Russian MPs have backed an amnesty that may include some of the country's best-known prisoners including Pussy Riot and the Greenpeace Arctic protesters.
The State Duma in Moscow unanimously approved the law at its third reading and it is expected to come into force within days.
It covers at least 20,000 prisoners, including minors, invalids, veterans, pregnant women, and mothers.
Charges against 30 people arrested on a Greenpeace ship may be dropped.
The 30 mostly foreign nationals were recently released from custody but not allowed to leave Russia.
Two members of the Russian punk band Pussy Riot, Maria Alyokhina and Nadezhda Tolokonnikova, were jailed in 2012 for hooliganism motivated by religious hatred after performing an anti-Kremlin protest song in Moscow's Cathedral of Christ the Saviour.
They are due to be released three months from now in any case.
Others who may be freed include some, but not all, of the political protesters arrested during clashes with police after Vladimir Putin's inauguration as Russian president for a third term last year.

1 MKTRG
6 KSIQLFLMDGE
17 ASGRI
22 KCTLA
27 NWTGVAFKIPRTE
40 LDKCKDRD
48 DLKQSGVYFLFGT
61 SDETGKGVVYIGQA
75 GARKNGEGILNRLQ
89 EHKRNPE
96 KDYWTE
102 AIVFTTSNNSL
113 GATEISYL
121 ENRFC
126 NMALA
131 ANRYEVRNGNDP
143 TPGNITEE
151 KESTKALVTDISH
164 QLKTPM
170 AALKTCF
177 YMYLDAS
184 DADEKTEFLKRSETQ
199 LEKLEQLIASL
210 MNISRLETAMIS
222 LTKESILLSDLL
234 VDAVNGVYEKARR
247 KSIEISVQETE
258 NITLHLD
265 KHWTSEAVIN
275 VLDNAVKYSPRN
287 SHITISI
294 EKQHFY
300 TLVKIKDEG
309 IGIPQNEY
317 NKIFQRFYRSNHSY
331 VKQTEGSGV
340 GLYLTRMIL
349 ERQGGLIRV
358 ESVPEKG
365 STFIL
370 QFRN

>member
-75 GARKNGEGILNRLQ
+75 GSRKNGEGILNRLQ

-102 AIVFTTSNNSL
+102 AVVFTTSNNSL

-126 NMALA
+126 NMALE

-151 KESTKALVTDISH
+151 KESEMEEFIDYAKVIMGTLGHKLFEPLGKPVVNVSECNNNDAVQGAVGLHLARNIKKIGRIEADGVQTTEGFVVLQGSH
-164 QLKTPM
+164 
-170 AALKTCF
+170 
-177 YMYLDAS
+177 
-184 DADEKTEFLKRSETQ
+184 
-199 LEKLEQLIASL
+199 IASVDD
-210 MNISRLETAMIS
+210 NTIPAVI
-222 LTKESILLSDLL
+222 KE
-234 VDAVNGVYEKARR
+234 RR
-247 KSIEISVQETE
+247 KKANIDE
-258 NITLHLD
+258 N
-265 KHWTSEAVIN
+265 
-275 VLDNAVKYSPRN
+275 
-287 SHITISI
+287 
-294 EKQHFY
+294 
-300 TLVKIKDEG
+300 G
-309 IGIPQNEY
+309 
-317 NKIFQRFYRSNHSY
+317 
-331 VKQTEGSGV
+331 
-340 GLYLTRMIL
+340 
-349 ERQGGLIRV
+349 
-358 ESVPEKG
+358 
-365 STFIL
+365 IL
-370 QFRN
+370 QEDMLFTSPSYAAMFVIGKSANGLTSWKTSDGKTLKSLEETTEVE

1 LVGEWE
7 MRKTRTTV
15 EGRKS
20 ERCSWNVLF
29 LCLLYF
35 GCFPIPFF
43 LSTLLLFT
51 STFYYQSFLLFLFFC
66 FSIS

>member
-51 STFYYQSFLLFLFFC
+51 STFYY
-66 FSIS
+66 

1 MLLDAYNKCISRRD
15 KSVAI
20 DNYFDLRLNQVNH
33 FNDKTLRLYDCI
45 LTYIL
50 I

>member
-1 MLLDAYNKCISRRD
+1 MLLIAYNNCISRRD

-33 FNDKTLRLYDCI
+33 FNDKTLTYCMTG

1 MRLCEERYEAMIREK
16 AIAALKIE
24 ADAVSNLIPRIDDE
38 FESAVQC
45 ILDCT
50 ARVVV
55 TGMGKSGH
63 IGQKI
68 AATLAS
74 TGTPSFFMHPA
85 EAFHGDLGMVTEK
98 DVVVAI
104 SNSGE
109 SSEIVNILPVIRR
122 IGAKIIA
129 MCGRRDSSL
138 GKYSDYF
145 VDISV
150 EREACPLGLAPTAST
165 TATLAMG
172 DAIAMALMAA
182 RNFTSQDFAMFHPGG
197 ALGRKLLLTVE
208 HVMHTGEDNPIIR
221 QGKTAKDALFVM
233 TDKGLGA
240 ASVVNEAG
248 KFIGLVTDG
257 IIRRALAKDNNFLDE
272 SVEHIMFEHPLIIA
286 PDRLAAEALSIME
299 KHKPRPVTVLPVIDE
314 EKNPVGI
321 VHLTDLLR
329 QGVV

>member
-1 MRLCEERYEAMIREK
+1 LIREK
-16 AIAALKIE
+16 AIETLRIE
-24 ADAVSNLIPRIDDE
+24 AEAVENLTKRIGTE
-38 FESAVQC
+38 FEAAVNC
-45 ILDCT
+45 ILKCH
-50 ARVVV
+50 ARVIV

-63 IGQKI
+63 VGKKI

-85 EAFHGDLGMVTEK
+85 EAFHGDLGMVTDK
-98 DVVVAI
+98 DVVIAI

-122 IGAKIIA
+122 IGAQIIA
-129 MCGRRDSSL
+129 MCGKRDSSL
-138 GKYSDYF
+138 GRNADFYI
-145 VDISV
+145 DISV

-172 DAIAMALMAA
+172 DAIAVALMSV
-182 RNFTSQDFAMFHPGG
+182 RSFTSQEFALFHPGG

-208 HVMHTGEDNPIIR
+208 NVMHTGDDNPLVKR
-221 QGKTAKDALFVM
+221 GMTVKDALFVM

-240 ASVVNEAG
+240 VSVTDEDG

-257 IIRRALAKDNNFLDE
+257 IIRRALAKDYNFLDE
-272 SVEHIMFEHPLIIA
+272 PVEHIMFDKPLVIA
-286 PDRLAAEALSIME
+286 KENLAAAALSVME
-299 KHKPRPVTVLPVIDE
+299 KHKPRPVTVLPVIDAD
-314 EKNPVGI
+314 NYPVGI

One prisoner who will not be affected by the amnesty is former oil tycoon Mikhail Khodorkovsky, who is due for release next August after serving a reduced sentence for theft.
It is also unlikely that opposition leader Alexei Navalny will have his recent five-year suspended sentence for theft quashed.
The amnesty marks the 20th anniversary of Russia's post-Soviet constitution. It will take effect once it is published but the releases are expected to take place over six months.